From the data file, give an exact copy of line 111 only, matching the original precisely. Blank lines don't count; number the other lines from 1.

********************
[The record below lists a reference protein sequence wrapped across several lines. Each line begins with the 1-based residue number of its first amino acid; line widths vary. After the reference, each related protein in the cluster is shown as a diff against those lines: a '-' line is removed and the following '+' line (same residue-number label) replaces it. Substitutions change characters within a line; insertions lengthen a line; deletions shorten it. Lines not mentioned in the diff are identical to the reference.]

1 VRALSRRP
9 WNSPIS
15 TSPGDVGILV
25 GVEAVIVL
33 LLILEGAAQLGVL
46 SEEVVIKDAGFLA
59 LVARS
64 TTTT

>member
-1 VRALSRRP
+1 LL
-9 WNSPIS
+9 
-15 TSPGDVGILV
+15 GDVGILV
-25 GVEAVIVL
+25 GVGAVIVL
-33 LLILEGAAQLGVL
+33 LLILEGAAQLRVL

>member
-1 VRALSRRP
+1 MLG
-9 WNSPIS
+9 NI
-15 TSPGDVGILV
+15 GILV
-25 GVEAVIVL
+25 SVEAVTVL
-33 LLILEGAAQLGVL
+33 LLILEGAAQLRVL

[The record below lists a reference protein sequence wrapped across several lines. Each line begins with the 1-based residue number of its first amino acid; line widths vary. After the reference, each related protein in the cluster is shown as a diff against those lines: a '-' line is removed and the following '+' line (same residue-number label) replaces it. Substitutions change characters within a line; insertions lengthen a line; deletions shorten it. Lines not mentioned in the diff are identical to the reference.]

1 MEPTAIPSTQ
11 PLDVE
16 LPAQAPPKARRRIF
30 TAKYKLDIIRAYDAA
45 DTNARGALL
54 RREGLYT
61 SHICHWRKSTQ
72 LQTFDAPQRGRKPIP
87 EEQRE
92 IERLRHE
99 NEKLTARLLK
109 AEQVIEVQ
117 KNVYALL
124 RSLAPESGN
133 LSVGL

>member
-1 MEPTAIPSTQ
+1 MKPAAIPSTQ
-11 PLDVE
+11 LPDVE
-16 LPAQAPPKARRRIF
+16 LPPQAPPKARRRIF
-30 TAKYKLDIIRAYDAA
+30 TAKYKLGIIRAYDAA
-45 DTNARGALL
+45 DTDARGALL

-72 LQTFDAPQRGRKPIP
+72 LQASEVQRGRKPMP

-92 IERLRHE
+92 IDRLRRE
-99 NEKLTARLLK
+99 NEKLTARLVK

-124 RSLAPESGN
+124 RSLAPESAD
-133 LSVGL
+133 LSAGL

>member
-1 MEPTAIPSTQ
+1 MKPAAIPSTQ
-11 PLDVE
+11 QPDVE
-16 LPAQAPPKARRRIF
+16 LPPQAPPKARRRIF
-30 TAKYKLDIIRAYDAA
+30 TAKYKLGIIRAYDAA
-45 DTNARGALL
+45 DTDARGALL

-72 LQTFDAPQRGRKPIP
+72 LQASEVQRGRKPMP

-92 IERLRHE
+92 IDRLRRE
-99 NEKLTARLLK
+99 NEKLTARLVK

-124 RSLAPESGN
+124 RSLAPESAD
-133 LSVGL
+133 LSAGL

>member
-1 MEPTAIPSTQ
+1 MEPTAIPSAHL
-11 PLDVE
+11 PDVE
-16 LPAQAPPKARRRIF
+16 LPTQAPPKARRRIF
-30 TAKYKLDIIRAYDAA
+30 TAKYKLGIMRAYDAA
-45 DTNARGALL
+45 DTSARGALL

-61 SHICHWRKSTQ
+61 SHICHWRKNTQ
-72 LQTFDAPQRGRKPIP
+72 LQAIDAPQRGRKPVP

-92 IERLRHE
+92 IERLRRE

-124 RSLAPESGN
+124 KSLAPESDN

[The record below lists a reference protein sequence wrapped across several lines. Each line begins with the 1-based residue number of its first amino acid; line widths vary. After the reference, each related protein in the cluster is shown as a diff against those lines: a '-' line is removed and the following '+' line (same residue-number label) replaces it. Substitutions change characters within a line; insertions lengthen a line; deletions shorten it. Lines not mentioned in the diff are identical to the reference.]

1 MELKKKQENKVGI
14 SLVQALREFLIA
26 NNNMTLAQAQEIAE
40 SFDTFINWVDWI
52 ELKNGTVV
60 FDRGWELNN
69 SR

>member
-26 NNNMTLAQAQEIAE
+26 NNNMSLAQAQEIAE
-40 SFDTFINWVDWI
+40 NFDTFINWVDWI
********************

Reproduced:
14 SLVQALREFLIA